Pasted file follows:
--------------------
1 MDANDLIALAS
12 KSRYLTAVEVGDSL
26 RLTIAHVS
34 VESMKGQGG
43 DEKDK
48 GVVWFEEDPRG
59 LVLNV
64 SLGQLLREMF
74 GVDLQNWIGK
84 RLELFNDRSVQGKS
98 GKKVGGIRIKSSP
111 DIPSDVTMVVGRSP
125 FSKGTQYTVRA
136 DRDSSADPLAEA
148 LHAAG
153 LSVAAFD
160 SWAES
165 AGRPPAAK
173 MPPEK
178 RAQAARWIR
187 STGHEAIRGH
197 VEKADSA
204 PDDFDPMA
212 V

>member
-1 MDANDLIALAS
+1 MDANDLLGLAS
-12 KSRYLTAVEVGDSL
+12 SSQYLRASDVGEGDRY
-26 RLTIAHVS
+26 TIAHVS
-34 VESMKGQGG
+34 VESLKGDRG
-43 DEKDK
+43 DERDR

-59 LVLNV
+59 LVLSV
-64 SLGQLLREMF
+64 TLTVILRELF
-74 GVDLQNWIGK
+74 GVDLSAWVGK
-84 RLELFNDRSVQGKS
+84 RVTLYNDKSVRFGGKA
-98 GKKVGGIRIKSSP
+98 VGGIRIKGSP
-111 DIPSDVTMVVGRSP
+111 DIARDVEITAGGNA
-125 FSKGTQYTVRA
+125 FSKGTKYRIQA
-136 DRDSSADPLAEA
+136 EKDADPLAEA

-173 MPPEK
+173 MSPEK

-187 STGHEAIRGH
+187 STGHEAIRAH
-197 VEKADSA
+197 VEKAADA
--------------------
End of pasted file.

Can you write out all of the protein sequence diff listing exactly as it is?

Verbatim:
1 MDANDLIALAS
12 KSRYLTAVEVGDSL
26 RLTIAHVS
34 VESMKGQGG
43 DEKDK
48 GVVWFEEDPRG
59 LVLNV
64 SLGQLLREMF
74 GVDLQNWIGK
84 RLELFNDRSVQGKS
98 GKKVGGIRIKSSP
111 DIPSDVTMVVGRSP
125 FSKGTQYTVRA
136 DRDSSADPLAEA
148 LHAAG
153 LSVAAFD
160 SWAES
165 AGRPPAAK
173 MPPEK
178 RAQAARWIR
187 STGHEAIRGH
197 VEKADSA
204 PDDFDPMA
212 V

>member
-1 MDANDLIALAS
+1 MDANDLLGLAS
-12 KSRYLTAVEVGDSL
+12 SSQYLRASDVGEGDRY
-26 RLTIAHVS
+26 TIAHVS
-34 VESMKGQGG
+34 VESLKGDRG
-43 DEKDK
+43 DERDR

-59 LVLNV
+59 LVLSV
-64 SLGQLLREMF
+64 TLTVILRELF
-74 GVDLQNWIGK
+74 GVDLSAWVGK
-84 RLELFNDRSVQGKS
+84 RVTLYNDKSVRFGGKA
-98 GKKVGGIRIKSSP
+98 VGGIRIKGSP
-111 DIPSDVTMVVGRSP
+111 DIARDVEITAGGNA
-125 FSKGTQYTVRA
+125 FSKGTKYRIQA
-136 DRDSSADPLAEA
+136 EKDADPLAEA

-173 MPPEK
+173 MSPEK

-187 STGHEAIRGH
+187 STGHEAIRAH
-197 VEKADSA
+197 VEKAADA